Fears over hospital cutbacks

CONCERNS have been raised about a hospital's ability to cope with fewer beds as figures show inpatient numbers have risen by nearly 3,500 in the last four years.

CONCERNS have been raised about a hospital's ability to cope with fewer beds as figures show inpatient numbers have risen by nearly 3,500 in the last four years.

The number of people admitted at Ipswich Hospital has increased from 56,784 in 2001-2 to 60,211 this year.

The hospital has also been on "blue lights only" - when it only had the capacity to deal with the most serious emergencies - more than 20 times since last September, with some spells lasting more than 24 hours.

Health bosses confirmed last week that it would be cutting up to 80 beds at the hospital as the trust battles with a crippling £11.6million deficit.

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Healthcare cuts in community hospitals and Government targets have intensified fears that Ipswich Hospital could suffer under the pressure.

Cornelius Coates, chairman of the Ipswich Primary Care Trust Patient and Public Involvement (PPI) forum, said non-emergency patients would have to wait longer if the hospital could not cope.

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He said: "It is of concern that, because of the nature of the deficit, the service has become driven by financial concerns rather than patient need.

"Obviously the trust is deeply in debt and that is a priority as I gather there are no more resources available to them.

"It seems quite evident to me if patient numbers have been increasing then how is the hospital going to cope if it is going to reduce the number of beds?

"There has to be this provision in the community and patient access to the facilities before any reduction in beds if it is going to take the pressure off the hospital. The two things need to be in kilter."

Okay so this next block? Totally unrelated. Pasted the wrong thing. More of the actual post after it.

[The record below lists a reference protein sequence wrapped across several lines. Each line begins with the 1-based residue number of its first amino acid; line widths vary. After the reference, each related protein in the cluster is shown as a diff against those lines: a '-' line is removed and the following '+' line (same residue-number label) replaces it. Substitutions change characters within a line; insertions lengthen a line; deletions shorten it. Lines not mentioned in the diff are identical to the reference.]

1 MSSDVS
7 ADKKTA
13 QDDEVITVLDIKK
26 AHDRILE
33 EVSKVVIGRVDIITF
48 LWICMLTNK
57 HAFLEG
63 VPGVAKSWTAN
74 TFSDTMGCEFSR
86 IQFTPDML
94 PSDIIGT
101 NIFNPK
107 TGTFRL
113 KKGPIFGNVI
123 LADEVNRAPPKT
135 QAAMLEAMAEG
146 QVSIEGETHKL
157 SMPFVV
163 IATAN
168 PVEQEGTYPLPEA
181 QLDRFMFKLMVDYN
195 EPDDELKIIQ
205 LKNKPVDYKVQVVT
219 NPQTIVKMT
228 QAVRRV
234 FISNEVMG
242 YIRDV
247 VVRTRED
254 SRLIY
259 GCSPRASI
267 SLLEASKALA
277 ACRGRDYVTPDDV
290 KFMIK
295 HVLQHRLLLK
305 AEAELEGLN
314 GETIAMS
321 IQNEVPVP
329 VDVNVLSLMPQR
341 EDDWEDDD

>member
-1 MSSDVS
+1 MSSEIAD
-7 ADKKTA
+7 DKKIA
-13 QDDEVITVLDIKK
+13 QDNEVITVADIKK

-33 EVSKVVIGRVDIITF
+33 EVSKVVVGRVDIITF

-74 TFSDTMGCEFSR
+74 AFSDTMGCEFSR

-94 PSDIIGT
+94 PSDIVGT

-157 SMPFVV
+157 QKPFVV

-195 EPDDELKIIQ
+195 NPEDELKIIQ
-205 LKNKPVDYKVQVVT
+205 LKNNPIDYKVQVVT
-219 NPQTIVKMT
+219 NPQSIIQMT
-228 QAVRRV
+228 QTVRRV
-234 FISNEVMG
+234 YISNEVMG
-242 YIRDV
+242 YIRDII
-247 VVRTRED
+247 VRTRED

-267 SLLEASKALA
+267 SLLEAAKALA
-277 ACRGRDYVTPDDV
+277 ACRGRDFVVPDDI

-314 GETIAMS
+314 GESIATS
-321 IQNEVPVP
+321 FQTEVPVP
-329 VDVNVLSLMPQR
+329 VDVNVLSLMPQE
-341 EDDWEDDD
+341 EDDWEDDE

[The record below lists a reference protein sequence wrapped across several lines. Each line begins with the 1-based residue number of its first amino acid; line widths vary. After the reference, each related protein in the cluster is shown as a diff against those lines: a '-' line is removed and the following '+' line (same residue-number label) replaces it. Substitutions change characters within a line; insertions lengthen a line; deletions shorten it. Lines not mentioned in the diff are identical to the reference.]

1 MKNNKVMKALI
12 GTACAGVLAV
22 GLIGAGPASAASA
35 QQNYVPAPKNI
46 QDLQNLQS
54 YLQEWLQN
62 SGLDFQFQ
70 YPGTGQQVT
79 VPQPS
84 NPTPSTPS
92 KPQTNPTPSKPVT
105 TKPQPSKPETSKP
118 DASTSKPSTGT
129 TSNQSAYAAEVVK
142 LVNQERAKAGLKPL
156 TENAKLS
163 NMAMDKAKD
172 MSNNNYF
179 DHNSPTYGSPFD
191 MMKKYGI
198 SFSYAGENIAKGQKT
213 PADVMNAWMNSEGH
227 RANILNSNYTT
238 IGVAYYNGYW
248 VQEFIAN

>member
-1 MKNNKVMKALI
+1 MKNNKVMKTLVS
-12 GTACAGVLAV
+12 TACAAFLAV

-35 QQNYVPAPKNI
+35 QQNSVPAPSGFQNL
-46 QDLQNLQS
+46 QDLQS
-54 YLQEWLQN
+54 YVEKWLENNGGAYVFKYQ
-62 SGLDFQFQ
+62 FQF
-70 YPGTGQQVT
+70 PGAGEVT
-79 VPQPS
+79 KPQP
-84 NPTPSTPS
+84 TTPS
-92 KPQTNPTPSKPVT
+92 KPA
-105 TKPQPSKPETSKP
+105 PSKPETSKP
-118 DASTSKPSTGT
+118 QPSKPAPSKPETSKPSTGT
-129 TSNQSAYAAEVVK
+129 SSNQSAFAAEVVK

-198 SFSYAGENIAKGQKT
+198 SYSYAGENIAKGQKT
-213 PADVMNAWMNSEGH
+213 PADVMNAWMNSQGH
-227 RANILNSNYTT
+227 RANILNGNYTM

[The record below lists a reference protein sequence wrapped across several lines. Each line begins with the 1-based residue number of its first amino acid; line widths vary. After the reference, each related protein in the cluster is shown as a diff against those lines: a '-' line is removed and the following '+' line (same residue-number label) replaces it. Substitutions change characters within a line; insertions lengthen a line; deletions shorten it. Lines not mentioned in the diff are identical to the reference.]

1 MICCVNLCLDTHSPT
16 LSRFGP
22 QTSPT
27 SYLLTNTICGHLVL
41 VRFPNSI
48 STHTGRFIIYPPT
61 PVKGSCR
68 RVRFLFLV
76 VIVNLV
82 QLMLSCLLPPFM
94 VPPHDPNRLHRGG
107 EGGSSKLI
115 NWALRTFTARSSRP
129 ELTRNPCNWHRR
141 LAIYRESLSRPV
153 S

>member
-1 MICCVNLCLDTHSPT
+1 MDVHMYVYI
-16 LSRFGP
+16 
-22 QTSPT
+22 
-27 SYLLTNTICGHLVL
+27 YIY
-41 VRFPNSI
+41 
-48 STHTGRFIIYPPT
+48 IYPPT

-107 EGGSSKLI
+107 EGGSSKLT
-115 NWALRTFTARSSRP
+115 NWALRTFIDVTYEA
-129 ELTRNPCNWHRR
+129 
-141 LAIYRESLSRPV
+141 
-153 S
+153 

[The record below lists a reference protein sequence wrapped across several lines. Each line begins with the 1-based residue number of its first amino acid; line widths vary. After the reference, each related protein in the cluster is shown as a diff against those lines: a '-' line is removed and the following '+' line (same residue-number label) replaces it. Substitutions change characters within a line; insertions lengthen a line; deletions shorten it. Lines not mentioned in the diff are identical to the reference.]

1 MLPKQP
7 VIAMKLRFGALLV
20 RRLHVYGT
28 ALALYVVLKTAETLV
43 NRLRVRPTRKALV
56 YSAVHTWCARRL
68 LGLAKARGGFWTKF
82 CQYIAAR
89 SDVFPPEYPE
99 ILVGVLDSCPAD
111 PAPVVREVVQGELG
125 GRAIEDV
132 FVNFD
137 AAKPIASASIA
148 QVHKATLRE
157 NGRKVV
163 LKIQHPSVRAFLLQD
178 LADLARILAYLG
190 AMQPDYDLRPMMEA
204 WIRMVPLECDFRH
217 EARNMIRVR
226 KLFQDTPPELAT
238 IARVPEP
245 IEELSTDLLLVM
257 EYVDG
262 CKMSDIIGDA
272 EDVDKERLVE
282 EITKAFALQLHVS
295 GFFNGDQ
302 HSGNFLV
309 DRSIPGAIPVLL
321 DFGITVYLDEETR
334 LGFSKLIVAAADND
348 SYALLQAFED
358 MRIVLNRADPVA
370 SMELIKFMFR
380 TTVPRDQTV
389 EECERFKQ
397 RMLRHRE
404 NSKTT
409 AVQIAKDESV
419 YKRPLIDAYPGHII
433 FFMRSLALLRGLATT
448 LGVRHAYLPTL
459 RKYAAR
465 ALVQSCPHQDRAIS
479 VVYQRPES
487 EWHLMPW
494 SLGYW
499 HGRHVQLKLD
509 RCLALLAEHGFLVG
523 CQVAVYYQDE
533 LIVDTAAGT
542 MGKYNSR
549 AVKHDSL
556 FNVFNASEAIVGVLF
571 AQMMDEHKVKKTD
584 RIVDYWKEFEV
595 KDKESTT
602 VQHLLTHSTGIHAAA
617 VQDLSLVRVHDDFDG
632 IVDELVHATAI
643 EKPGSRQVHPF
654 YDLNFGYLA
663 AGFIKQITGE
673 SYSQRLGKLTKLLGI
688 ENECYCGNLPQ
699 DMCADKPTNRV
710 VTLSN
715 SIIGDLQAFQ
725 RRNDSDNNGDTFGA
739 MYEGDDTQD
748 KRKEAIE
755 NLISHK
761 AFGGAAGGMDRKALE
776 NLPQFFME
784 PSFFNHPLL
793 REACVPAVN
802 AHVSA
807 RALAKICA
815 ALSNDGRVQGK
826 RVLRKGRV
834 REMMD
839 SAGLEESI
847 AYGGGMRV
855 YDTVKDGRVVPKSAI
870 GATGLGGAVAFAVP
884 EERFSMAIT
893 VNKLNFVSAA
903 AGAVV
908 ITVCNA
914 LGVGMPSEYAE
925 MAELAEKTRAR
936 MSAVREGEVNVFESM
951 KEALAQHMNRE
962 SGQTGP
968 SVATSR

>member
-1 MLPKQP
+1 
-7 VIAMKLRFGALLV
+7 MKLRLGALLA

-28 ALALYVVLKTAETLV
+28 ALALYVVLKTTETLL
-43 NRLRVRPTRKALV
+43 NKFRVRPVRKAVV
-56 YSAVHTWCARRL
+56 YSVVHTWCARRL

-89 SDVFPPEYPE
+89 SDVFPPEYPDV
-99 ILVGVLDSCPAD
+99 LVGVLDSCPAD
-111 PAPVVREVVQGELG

In the last four years the number of inpatients admitted to Ipswich Hospital has only dropped in one year, 2002-3, when the numbers reduced by 775. The biggest rise was between 2003-4 and 2004-5 at 2,302.

Lorene Baker, member of the Ipswich Hospital PPI group, said the hospital's capacity was already up in the 90-per-cents.

She said: "I think that the hospital is going to be under great pressure to cope. With 80 fewer beds and a theatre closing waiting lists must grow.

"We are shocked and saddened at the drastic cuts. Like one of the members said, the hospital is between a rock and a hard place."

She blamed the Government for the situation and asked people to write to health secretary Patricia Hewitt demanding more time and help to pay back the debts.

Christine Smart, trust chairman, said that patient safety would always be a priority at the hospital.

"Making sure that safe care is provided to patients at all times is a priority for the board and we are considering all of the proposals against this background of patient safety," she said.

"Nationally the NHS is changing the way care is provided - with more care delivered closer to home.

"We are working together with our NHS and social care partners to ensure that the services people need are in place so that people who are in our acute hospital and are well enough to leave, are able to do so more quickly."

Chris Mole, the Labour MP for Ipswich, said the rising numbers of people presenting themselves to the accident and emergency department, perhaps unnecessarily, had created the budgetary pressure.

He added that bed numbers on their own were "not necessarily a reason for concern".

"People should not speculate about what the implications might be because if the objective is to treat people differently and in the community then that's something that can only be welcomed," he said.

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